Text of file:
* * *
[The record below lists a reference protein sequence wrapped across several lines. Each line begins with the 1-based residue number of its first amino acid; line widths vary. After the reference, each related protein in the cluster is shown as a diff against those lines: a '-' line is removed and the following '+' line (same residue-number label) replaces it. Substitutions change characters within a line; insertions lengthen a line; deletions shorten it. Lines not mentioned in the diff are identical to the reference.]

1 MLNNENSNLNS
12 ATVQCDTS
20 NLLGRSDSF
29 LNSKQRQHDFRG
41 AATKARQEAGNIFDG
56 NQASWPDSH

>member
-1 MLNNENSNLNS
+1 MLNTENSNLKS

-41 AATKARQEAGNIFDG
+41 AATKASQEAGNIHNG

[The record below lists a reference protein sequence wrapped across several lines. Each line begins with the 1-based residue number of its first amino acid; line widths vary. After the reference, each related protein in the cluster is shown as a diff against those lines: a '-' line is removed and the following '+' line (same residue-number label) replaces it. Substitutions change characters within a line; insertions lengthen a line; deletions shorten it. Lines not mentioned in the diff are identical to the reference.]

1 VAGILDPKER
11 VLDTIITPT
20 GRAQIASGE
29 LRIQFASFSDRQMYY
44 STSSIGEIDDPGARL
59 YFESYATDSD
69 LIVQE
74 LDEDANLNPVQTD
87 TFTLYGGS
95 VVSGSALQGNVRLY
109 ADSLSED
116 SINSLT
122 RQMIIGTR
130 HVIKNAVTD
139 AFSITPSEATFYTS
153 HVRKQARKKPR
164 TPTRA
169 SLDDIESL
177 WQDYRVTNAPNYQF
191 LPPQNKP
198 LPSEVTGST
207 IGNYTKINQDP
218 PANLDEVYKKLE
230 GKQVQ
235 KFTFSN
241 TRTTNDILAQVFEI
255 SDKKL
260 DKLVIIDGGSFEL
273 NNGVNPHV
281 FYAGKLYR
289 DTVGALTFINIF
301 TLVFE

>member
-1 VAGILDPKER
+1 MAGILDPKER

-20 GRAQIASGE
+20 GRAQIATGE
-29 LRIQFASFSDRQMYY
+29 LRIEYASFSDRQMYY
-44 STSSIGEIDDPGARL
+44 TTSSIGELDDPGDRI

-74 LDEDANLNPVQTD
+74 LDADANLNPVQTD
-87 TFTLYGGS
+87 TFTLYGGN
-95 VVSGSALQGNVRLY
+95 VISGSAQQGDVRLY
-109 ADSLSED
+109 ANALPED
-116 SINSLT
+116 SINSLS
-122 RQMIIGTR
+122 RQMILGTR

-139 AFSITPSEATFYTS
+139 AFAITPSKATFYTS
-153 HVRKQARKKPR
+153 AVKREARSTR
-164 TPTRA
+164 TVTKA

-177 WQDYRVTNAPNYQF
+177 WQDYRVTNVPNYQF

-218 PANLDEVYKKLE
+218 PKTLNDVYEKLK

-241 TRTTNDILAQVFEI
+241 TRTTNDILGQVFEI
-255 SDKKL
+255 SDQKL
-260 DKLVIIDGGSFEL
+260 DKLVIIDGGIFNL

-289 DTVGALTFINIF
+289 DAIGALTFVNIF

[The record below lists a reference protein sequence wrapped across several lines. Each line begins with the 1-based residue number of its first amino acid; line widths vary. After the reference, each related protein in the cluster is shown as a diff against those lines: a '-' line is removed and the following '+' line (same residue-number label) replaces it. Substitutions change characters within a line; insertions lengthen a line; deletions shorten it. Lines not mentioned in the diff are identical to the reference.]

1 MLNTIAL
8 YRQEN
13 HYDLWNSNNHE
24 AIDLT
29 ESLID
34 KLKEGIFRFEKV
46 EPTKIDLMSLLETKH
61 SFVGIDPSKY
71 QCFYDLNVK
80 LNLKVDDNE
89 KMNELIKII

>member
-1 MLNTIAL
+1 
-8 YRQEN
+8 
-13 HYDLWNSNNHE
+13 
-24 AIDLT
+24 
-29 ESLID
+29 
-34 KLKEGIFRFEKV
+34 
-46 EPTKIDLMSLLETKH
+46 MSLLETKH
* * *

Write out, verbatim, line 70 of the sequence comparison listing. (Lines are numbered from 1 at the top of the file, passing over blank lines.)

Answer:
+153 AVKREARSTR